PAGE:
And you can see that automo. They're quite happy to upsell their other bits and pieces in there which they always are. Yeah. They're quite good at putting the other bits and pieces they've got there. So you'll have to contend a little bit with that. If you go for this, you're gonna be cross-sold all their other books opt in monster and WP forms and all of that kind of stuff.
But I just thought this was a really interesting idea. So it's 2 99 for one website. So that's $2 99 per month for one website, 7 99 for unlimited you, you know how this goes. But I just thought I was
[00:40:45] Jess Frick: curious, interested to see how much more awesome motive on their various content property starts promoting site ground.
Now that they've got this partnership.
[00:40:54] Nathan Wrigley: Yeah. Yeah. I wonder I do wonder it, but I just thought I, I would not be surprised if somebody else. Copies this idea and starts to sell E D based stores, because it's a marketplace you've got a direct access to customers. And, if you're building a piece of software or plugins or anything that you can digitally download, basically you can do through ed D.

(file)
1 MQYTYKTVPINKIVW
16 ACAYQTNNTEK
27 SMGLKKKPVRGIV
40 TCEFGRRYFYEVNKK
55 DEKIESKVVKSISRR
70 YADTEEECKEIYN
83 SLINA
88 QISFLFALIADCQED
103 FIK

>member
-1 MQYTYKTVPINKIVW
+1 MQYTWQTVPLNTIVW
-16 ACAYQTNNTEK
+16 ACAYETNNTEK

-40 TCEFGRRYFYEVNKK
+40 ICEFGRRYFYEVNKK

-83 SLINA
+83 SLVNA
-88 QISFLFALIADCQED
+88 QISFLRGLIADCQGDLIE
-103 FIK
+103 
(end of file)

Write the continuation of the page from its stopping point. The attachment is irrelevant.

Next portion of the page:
So I just thought it was a good idea. I don't
[00:41:22] Jess Frick: that ed D will be able to make that partnership. They probably have something with site ground specifically for this.
[00:41:30] Michele Butcher-Jones: I'm sure there's
[00:41:31] Jess Frick: I see there's something, some kind of exclusivity. So you could probably do it with a different plugin, but I'm sure.
Awesome. Motive worked something out with site ground specifically for this
[00:41:43] Nathan Wrigley: of course, cuz there's no free variant of ed D is there's just the paid there's nothing on the repo also. Yeah.
[00:41:50] Jess Frick: When you have that in there, everything else pops up too, so
[00:41:54] Nathan Wrigley: yeah. Yeah. Okay. Yeah. Interesting. It's a very good deal
[00:41:58] Jess Frick: for awesome motive.
[00:41:59] Nathan Wrigley: Yeah. Yeah. I feel like sight ground. If we REW the clock about six or seven years, it feels like sight ground we're right in the mix. And we're being talked about all the time, but I really haven't heard anything much from them or of them in the last few years. And Michelle, you were saying that you'd try to, you had some sort of insight there.